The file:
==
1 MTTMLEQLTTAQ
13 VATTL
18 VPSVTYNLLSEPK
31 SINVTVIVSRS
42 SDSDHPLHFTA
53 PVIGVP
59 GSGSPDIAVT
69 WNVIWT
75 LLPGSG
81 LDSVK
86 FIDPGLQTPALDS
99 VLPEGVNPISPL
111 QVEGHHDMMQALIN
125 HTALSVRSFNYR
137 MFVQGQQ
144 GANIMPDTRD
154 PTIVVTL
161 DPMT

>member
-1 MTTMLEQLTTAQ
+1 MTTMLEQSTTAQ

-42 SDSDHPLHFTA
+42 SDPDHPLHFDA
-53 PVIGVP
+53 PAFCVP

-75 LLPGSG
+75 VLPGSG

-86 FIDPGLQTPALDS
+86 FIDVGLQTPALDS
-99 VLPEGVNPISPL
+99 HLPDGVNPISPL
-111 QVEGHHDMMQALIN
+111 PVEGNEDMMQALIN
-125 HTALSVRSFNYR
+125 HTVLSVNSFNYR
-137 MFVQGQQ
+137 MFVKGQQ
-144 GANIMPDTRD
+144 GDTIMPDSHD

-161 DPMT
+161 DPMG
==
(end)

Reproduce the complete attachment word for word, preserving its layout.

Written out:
1 MTTMLEQLTTAQ
13 VATTL
18 VPSVTYNLLSEPK
31 SINVTVIVSRS
42 SDSDHPLHFTA
53 PVIGVP
59 GSGSPDIAVT
69 WNVIWT
75 LLPGSG
81 LDSVK
86 FIDPGLQTPALDS
99 VLPEGVNPISPL
111 QVEGHHDMMQALIN
125 HTALSVRSFNYR
137 MFVQGQQ
144 GANIMPDTRD
154 PTIVVTL
161 DPMT

>member
-1 MTTMLEQLTTAQ
+1 MTTMLEQSTTAQ

-42 SDSDHPLHFTA
+42 SDPDHPLHFDA
-53 PVIGVP
+53 PAFCVP

-75 LLPGSG
+75 VLPGSG

-86 FIDPGLQTPALDS
+86 FIDVGLQTPALDS
-99 VLPEGVNPISPL
+99 HLPDGVNPISPL
-111 QVEGHHDMMQALIN
+111 PVEGNEDMMQALIN
-125 HTALSVRSFNYR
+125 HTVLSVNSFNYR
-137 MFVQGQQ
+137 MFVKGQQ
-144 GANIMPDTRD
+144 GDTIMPDSHD

-161 DPMT
+161 DPMG